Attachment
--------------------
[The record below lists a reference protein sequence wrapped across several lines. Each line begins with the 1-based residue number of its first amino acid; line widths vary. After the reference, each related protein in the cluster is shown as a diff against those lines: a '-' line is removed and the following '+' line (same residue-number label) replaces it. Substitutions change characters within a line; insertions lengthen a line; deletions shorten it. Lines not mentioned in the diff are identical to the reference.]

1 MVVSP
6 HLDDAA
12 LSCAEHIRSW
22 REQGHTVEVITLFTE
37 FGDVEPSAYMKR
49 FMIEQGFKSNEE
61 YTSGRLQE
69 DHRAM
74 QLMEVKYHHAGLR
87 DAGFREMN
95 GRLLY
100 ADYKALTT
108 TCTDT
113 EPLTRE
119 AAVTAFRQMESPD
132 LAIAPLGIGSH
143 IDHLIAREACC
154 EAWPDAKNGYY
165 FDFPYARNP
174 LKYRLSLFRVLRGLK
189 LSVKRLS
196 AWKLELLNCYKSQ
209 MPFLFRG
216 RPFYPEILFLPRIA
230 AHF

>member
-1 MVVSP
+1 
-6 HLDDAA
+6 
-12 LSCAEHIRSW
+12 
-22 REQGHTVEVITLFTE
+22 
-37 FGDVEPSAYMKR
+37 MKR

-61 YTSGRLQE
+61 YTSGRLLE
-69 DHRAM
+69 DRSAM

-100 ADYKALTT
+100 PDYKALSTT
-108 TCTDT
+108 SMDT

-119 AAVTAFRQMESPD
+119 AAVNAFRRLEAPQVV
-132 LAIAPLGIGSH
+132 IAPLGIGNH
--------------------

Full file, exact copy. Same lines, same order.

[The record below lists a reference protein sequence wrapped across several lines. Each line begins with the 1-based residue number of its first amino acid; line widths vary. After the reference, each related protein in the cluster is shown as a diff against those lines: a '-' line is removed and the following '+' line (same residue-number label) replaces it. Substitutions change characters within a line; insertions lengthen a line; deletions shorten it. Lines not mentioned in the diff are identical to the reference.]

1 MVVSP
6 HLDDAA
12 LSCAEHIRSW
22 REQGHTVEVITLFTE
37 FGDVEPSAYMKR
49 FMIEQGFKSNEE
61 YTSGRLQE
69 DHRAM
74 QLMEVKYHHAGLR
87 DAGFREMN
95 GRLLY
100 ADYKALTT
108 TCTDT
113 EPLTRE
119 AAVTAFRQMESPD
132 LAIAPLGIGSH
143 IDHLIAREACC
154 EAWPDAKNGYY
165 FDFPYARNP
174 LKYRLSLFRVLRGLK
189 LSVKRLS
196 AWKLELLNCYKSQ
209 MPFLFRG
216 RPFYPEILFLPRIA
230 AHF

>member
-1 MVVSP
+1 
-6 HLDDAA
+6 
-12 LSCAEHIRSW
+12 
-22 REQGHTVEVITLFTE
+22 
-37 FGDVEPSAYMKR
+37 MKR

-61 YTSGRLQE
+61 YTSGRLLE
-69 DHRAM
+69 DRSAM

-100 ADYKALTT
+100 PDYKALSTT
-108 TCTDT
+108 SMDT

-119 AAVTAFRQMESPD
+119 AAVNAFRRLEAPQVV
-132 LAIAPLGIGSH
+132 IAPLGIGNH